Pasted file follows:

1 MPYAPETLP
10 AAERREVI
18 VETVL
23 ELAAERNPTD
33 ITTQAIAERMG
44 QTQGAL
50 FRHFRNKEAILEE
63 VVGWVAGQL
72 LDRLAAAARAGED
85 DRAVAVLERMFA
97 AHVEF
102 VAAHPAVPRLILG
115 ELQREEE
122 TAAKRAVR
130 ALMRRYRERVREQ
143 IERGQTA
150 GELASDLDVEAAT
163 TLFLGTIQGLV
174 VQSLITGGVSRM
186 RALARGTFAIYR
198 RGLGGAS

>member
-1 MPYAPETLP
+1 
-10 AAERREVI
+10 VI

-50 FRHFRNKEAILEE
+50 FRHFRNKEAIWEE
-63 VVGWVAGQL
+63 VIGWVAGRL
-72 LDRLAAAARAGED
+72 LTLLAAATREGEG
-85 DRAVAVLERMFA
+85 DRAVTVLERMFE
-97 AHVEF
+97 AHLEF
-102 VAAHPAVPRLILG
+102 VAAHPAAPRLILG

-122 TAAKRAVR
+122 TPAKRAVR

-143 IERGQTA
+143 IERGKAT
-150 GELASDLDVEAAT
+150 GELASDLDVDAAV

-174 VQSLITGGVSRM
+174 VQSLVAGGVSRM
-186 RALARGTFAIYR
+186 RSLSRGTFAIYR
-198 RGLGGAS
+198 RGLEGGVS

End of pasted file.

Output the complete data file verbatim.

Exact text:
1 MPYAPETLP
10 AAERREVI
18 VETVL
23 ELAAERNPTD
33 ITTQAIAERMG
44 QTQGAL
50 FRHFRNKEAILEE
63 VVGWVAGQL
72 LDRLAAAARAGED
85 DRAVAVLERMFA
97 AHVEF
102 VAAHPAVPRLILG
115 ELQREEE
122 TAAKRAVR
130 ALMRRYRERVREQ
143 IERGQTA
150 GELASDLDVEAAT
163 TLFLGTIQGLV
174 VQSLITGGVSRM
186 RALARGTFAIYR
198 RGLGGAS

>member
-1 MPYAPETLP
+1 
-10 AAERREVI
+10 VI

-50 FRHFRNKEAILEE
+50 FRHFRNKEAIWEE
-63 VVGWVAGQL
+63 VIGWVAGRL
-72 LDRLAAAARAGED
+72 LTLLAAATREGEG
-85 DRAVAVLERMFA
+85 DRAVTVLERMFE
-97 AHVEF
+97 AHLEF
-102 VAAHPAVPRLILG
+102 VAAHPAAPRLILG

-122 TAAKRAVR
+122 TPAKRAVR

-143 IERGQTA
+143 IERGKAT
-150 GELASDLDVEAAT
+150 GELASDLDVDAAV

-174 VQSLITGGVSRM
+174 VQSLVAGGVSRM
-186 RALARGTFAIYR
+186 RSLSRGTFAIYR
-198 RGLGGAS
+198 RGLEGGVS